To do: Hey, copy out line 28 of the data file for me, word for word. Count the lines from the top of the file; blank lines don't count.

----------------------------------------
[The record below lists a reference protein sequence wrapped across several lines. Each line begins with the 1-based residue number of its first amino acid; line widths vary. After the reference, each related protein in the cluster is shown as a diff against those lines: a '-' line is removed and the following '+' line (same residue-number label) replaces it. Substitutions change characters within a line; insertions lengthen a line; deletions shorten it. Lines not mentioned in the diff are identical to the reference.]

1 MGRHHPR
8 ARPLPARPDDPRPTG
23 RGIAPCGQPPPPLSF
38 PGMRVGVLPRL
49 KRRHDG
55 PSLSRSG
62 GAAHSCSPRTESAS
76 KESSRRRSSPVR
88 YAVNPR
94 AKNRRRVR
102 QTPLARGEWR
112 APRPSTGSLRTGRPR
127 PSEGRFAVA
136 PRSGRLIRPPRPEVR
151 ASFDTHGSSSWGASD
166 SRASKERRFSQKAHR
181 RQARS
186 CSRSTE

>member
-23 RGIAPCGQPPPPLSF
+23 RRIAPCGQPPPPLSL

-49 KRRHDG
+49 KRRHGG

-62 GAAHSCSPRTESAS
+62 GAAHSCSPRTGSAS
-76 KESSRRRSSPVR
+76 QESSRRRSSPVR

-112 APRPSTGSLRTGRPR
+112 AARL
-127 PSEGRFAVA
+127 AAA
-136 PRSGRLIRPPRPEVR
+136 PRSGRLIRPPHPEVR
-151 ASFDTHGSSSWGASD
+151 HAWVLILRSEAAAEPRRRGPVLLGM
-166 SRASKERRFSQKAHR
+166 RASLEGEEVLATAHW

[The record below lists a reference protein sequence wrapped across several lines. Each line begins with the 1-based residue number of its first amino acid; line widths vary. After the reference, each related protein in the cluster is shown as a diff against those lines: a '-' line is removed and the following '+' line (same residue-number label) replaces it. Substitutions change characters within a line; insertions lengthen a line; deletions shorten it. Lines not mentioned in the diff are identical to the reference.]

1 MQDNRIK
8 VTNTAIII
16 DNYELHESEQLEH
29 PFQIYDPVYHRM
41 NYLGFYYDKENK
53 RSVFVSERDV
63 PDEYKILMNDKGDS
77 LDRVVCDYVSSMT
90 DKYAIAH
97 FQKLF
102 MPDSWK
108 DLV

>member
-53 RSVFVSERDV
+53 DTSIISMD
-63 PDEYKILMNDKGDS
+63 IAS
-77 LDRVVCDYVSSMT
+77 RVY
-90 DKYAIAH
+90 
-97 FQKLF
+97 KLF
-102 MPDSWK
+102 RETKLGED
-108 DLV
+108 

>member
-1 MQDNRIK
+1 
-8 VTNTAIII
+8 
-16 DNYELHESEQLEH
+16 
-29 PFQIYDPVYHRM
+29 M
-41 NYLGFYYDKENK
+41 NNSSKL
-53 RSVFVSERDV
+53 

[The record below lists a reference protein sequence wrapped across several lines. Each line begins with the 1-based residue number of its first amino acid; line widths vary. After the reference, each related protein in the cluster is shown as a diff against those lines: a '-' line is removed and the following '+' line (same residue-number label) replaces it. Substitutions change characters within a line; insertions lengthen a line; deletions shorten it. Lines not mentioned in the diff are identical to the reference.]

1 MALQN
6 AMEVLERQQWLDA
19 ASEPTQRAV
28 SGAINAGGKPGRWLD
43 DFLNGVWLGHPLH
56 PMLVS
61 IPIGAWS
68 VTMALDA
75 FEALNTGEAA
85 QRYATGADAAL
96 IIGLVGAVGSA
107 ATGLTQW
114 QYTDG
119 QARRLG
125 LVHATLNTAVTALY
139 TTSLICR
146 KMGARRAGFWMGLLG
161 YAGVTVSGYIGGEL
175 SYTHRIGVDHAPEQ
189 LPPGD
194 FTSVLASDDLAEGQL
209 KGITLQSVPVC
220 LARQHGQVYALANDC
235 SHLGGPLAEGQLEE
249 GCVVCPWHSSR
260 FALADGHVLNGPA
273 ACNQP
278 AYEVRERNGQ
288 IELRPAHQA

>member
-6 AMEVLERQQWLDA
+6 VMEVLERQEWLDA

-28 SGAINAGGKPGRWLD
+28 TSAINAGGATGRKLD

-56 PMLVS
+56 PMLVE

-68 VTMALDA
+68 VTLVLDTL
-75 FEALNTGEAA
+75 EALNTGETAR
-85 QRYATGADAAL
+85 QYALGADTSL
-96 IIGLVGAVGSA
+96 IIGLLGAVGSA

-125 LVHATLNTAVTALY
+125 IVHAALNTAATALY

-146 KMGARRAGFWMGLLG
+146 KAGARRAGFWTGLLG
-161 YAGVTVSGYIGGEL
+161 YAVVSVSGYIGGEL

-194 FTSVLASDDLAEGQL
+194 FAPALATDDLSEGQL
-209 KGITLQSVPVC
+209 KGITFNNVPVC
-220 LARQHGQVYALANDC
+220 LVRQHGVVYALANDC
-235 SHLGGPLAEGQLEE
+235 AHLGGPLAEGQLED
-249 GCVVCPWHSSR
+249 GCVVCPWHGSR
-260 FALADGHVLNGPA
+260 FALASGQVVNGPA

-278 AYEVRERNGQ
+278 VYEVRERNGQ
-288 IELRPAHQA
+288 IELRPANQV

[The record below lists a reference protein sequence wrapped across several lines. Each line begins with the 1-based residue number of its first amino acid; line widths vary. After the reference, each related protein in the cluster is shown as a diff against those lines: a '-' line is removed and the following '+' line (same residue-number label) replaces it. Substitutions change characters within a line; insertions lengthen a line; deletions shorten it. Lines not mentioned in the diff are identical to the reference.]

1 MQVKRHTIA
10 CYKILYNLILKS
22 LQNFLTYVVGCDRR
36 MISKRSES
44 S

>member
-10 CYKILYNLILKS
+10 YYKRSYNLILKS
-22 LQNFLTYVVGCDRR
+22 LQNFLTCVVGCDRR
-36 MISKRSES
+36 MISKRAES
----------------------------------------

+76 QESSRRRSSPVR